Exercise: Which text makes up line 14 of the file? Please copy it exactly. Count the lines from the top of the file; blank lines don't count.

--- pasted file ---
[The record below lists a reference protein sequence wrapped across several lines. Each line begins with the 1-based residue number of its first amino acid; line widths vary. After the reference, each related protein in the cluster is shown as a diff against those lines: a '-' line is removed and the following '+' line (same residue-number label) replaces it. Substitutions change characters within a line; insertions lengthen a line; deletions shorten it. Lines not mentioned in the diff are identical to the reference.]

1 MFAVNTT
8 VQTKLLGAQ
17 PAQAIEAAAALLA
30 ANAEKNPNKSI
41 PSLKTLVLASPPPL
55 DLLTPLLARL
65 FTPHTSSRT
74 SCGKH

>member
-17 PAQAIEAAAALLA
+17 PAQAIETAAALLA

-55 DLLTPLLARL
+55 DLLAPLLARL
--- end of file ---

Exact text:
+55 DLLAPLLARL